iTunes

Opening the iTunes Store.If iTunes doesn't open, click the iTunes application icon in your Dock or on your Windows desktop.Progress Indicator
Opening the iBooks Store.If iBooks doesn't open, click the iBooks app in your Dock.Progress Indicator
iTunes

iTunes is the world's easiest way to organize and add to your digital media collection.

We are unable to find iTunes on your computer. To preview and buy music from Home (Live) by Collective Soul, download iTunes now.

Already have iTunes? Click I Have iTunes to open it now.

I Have iTunes Free Download
iTunes for Mac + PC

Home (Live)

Open iTunes to preview, buy, and download music.

Customer Reviews

Almost beyond description, a serious MIO

In April 2005, rock band Collective Soul performed two concerts featuring the Atlanta Symphony Youth Orchestra. Finally, these concerts have been released on DVD or two-disc set. Many rock bands who have tried concert collaborations with orchestras have failed miserably, but this album is very different. “Home” is a breathtaking album that features some of Collective Soul’s best work, complimented by amazing orchestral arrangement. One of the things that has always impressed me about Collective Soul is their ability to create beautiful, emotional ballads as well as straightforward, hard rockers, and yet neither style lacks anything. Sometimes they combine the two styles, and despite what might be the norm, this almost always seems to work. The expressive nature of Collective Soul’s music is highlighted very well by the Atlanta Symphony Youth Orchestra’s professional sound. The first time I heard this album, I was absolutely blown away by the sheer power of it all. The first song I listened to was one of their bigger hits, December. December is a mid-tempo rock song that features brilliant guitar work and powerful vocals. It was always a first-rate song, but this version has a musical depth that the original never seemed to have. It is true that the vocals don’t sound the same, but that happens with so many concert recordings. December alone could be well worth buying the disc, but there are many more great songs. Compliment, the next track on the album, is an expressive rock ballad that later combines with hard rock. It starts out with a graceful orchestral movement, followed by a guitar line that can only really be compared to The Who. The vocals that then enter send chills down the spine. Then the guitar becomes heavier, and though it begins to get a hard rock feel, it still seems like a ballad. This is a beautiful song that seems to get the atmosphere of the entire album. Starting with heavy drums and Aerosmith-like guitar is Precious Declaration. This is definite Collective Soul hard rock, and the burning guitar is complimented quite well by searing orchestral work. While it is clearly not the best song on the album, it is a good song, even for those who don’t like hard rock. Three tracks later is another one of Collective Soul’s big hits, a ballad called The World I Know. The music is calm, sounding somewhat resigned, and it has a sort of buzzing feel, with the guitar occasionally ringing throughout. The lyrics are sad, but not depressing. I was never really affected by the original cut, but the live version with the orchestra is so much more powerful, I am almost brought to tears when I hear it. Starting out the second disc is the emotional Crown. The music in this song is almost entirely orchestral. It is also entirely beautiful. The vocals are sad and compelling, and the orchestra is strong and dynamic throughout. This is a hauntingly lovely and passionate piece, and a wonderful opener to disc two. One of their more recent hits, Better Now, is also featured on this album. The guitar seems to have some more bite, and the orchestra makes it feel fresher. However, I think this version leaves out some of the many enjoyable things about the original, and it falls somewhat short. In addition, the audience sings “the world’s done shakin’ me down” for too long, and it gets boring. The next track is Satellite, a song written by the lead singer for his three-year-old son. It has a very calming and chill feel to it, almost like a lullaby. In the middle of the song, there is a somewhat spacey and warbling guitar solo. The lyrics are comforting and loving, talking about how he will watch over and protect his son. It is very pleasant and quite relaxing. The last song (excluding the bonus track) is perhaps their most popular song, Shine. The highlight of this piece has always been the unforgettable guitar riffs, and when the orchestra comes in on this version, they are just etched into the mind. This is the song that first made me love music, and this live cut makes it one of the most wonderful songs I know. Of course, there were other great tracks that I did not talk about, such as the ballads Needs, Run, and How Do You Love; Gel, widely praised as their best song; and the bonus studio track, Burn. However, it is impossible to say all that there is to say about this album, so I’ll just say this: “Home” is worth every penny at any price.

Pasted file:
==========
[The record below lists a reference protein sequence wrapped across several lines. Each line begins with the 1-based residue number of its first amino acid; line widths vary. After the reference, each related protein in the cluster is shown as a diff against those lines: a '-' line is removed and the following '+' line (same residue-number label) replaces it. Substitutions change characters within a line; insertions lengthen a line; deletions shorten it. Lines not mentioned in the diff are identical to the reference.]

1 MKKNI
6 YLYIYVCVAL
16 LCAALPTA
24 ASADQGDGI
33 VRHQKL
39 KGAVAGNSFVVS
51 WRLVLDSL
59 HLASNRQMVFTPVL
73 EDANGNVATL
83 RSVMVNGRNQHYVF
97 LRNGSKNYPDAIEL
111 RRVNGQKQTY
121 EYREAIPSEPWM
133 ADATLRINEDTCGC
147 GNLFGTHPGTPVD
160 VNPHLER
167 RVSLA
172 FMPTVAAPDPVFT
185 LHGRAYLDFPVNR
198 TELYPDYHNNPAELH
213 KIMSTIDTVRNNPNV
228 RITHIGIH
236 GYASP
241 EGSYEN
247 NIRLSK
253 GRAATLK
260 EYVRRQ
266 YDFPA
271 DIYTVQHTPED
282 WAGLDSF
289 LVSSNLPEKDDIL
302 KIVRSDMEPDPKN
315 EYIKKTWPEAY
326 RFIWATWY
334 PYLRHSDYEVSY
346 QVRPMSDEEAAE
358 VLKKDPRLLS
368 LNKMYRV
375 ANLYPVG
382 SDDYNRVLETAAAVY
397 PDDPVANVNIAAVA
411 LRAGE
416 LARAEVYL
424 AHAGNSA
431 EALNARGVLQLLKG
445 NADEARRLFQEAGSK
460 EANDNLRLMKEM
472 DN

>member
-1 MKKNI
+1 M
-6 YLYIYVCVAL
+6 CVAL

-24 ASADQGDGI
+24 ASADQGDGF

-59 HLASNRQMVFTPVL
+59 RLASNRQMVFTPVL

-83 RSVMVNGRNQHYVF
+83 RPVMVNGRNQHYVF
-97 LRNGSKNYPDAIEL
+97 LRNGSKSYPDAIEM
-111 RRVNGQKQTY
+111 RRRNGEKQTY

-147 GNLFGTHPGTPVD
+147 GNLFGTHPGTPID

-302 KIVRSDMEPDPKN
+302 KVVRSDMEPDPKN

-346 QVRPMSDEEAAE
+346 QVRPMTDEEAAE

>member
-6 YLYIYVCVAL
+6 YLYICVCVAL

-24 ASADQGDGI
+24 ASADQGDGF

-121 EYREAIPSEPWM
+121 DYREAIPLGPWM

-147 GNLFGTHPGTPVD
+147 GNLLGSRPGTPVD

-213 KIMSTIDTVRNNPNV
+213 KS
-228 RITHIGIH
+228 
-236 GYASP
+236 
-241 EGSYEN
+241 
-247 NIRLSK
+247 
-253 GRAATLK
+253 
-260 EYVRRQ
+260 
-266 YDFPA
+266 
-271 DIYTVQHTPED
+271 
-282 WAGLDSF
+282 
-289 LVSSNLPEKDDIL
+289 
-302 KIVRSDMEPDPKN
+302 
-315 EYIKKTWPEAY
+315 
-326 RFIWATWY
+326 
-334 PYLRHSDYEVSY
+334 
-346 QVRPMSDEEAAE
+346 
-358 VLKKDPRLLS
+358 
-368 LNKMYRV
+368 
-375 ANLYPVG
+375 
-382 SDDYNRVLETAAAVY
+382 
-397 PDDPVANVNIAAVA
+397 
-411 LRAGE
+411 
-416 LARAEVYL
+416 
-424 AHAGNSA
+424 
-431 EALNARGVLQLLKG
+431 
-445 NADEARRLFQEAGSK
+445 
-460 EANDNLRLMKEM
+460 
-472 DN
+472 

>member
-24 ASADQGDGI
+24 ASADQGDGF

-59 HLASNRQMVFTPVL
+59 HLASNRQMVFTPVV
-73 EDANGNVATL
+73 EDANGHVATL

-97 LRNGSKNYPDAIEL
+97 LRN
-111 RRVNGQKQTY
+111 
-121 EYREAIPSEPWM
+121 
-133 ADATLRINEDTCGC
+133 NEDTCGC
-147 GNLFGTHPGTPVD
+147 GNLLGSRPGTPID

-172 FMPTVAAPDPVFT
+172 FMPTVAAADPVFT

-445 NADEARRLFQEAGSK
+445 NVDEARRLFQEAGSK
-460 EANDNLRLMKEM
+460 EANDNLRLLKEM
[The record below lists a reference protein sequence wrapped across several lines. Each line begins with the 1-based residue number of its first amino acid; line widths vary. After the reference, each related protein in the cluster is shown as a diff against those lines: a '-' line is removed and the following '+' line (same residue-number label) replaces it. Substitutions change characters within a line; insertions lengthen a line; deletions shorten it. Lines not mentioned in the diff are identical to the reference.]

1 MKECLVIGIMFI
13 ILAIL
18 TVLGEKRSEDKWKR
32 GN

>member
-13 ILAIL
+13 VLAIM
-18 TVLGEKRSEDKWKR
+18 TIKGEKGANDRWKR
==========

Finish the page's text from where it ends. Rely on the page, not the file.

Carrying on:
Classic Collective Soul

This is classic Collective Soul. If you haven't had the chance to catch them live I reccomend this CD. They have always had an energy that was palpable, and they still do. I often stay away from live CD's if for no other reason than the quality of the recordings, this CD doesn't have that problem.

Breathtaking...

The songs were all perfect the way they were album by album, but the orchestra provides that hanuting sound that is so breathtaking. I saw the live concert on DirecTV's Freeview last month...and couldn't wait to get my hands on what would surely be a wide-release of a DVD and CD. I was also lucky enough to be one of about 400 people who saw them at the Roxy in Los Angeles the week before this release...Now I have the download from iTunes and it satisfies my recent Collective Soul binge. Highly recommended for anyone who is a fan...or anyone who isn't...as you surely will become one.

Biography

Formed: 1992 in Stockbridge, GA

Genre: Rock

Years Active: '90s, '00s, '10s

When Seattle grunge went mainstream, it was only a matter of time before the ripple effect was felt in regions other than the Pacific Northwest. The Georgia-based quintet Collective Soul -- along with fellow inheritors of the then commercially lucrative post-grunge landscape like Live, Bush, and Candlebox -- developed the genre into a more succinct brand of angst, turning the sonic cacophony of bands like Mudhoney and the Melvins into radio-friendly hard rock. Collective Soul (whose name borrowed...
Full Bio